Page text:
Plenzich — who still goes by Alfie — says their reaction was one of relief. She says her years at Concordia have been full of funny stories, friendships and learning.
“You know when you're a child and you’re growing up, and your mother and father teach you? Well, Concordia became that to me,” says Plenzich. “I was a child from an immigrant family. In my area, I was surrounded by Italian people. When I came here it was all kinds of people. The best part was the knowledge, the surroundings and my co-workers, some of whom are now part of my life.”
One of those people is her husband, Alan Gingell, who works in the Mail Services division of Facilities Management. They met in 1992 at a university event.
During her four decades at Concordia, Plenzich has worked for Financial Services, which handled payroll before it came under the umbrella of Human Resources, as well as for the Faculty of Arts and Science as a budget officer.
Today, she is a payroll administrator with Human Resources. For the calendar year Plenzich works on income taxes, and for the fiscal year, balance-sheet accounts. She also serves as a resource person for her colleagues and the university community.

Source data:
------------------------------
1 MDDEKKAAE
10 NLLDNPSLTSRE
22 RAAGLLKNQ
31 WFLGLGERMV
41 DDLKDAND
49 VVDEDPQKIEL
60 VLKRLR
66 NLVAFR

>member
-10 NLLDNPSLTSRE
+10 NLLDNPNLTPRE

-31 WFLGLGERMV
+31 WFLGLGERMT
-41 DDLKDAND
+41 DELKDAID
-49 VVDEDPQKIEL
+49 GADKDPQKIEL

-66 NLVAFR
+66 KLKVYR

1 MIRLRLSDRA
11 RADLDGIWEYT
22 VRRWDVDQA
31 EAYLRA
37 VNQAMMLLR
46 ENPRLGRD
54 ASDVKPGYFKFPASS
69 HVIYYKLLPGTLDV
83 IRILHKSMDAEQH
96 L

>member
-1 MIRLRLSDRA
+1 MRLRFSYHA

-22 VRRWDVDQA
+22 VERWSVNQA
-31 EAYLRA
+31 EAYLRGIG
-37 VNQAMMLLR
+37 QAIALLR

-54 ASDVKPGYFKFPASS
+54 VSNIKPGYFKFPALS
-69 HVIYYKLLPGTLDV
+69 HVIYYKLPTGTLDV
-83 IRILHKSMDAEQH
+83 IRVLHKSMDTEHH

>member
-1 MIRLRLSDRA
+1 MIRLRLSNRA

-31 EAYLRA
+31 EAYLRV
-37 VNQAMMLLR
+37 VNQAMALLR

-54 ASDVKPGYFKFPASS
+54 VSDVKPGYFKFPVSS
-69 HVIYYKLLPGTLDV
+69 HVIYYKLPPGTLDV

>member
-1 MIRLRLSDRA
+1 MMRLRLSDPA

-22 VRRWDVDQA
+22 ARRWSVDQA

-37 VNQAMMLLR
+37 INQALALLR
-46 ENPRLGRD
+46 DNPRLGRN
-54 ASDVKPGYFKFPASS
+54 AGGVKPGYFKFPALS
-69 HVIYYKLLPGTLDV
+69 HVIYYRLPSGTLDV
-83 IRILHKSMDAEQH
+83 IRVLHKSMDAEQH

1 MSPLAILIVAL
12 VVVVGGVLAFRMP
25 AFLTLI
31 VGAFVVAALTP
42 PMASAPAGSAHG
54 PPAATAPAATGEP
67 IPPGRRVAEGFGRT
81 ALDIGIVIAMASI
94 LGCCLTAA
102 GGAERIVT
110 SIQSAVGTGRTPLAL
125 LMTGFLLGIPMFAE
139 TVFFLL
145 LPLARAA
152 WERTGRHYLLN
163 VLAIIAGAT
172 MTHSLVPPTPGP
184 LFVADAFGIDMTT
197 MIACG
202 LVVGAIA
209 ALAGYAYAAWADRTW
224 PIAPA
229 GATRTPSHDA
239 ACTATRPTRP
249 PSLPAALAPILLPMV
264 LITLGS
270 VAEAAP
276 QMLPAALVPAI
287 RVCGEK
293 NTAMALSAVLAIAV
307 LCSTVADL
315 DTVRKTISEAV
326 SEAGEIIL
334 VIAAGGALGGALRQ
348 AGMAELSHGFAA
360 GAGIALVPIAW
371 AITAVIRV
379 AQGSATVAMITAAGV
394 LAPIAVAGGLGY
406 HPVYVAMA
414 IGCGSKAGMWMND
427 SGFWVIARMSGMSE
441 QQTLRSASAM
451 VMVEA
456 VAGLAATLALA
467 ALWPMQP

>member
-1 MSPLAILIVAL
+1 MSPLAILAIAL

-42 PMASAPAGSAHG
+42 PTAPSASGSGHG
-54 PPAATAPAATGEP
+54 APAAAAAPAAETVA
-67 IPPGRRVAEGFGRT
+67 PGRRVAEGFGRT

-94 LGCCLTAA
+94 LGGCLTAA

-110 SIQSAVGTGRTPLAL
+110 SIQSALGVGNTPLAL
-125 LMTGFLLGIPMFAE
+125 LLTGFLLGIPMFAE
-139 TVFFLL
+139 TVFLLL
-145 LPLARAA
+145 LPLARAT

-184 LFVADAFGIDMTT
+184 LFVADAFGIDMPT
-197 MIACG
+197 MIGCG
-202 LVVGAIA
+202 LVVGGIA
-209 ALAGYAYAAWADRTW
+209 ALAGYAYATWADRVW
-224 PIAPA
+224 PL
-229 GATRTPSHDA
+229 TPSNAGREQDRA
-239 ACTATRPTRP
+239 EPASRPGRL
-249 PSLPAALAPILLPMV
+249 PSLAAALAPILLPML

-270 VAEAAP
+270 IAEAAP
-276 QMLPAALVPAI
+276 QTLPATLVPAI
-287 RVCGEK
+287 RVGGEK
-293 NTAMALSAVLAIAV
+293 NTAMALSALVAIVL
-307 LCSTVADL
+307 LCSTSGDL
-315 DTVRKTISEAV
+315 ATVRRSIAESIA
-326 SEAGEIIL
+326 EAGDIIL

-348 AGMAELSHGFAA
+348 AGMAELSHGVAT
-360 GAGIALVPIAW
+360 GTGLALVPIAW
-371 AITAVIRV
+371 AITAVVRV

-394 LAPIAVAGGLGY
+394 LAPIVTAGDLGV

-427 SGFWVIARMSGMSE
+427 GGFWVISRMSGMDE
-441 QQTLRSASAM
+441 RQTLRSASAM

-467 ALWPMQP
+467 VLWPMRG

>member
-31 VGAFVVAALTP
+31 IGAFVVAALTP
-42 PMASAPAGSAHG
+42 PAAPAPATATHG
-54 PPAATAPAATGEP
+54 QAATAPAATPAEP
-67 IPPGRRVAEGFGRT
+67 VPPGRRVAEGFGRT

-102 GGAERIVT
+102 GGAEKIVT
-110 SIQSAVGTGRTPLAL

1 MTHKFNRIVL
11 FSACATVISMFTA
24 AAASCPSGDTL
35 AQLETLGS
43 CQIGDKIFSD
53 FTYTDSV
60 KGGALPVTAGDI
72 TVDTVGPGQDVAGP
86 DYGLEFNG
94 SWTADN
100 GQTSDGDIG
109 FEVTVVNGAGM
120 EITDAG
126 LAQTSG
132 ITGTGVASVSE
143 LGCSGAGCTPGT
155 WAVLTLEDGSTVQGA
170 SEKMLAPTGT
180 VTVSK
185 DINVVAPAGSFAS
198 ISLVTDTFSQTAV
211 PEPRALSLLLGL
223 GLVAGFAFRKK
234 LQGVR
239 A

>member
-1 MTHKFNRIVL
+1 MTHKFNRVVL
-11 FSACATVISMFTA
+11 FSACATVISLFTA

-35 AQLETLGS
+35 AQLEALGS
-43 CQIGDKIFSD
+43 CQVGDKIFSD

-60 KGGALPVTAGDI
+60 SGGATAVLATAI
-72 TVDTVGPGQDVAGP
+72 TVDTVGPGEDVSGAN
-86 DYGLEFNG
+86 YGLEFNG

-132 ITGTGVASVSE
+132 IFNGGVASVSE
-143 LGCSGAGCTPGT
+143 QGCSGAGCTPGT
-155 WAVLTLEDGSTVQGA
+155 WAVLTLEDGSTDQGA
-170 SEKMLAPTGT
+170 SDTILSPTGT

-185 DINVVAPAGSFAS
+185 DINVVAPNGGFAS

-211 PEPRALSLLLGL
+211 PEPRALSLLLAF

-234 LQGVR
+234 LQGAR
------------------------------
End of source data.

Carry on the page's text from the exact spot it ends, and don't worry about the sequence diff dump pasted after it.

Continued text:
Over the years, Plenzich has experienced first-hand the integration of new technologies and watched the university transform.
“Everything we did was by hand. Then one day they decided they were going to put this foreign thing on my desk called a computer,” says Plenzich with a laugh. “Now I cannot live without a computer, iPad or iPhone.”
Plenzich says her career at Concordia has allowed her to grow, learn and become the person she is today.
“I still enjoy my job and I love Concordia.”
Fred Szabo: steadfast teacher and former dean
Professor of Mathematics, Department of Mathematics and Statistics
50 years at Concordia
Fred Szabo started his teaching career at Sir George Williams University in the fall of 1964.
Over half a century later, Szabo is a full professor in the Department of Mathematics and Statistics.
“Concordia allowed me to fulfill my dream of becoming a teacher,” says Szabo, who specializes in the computer-assisted teaching of mathematics.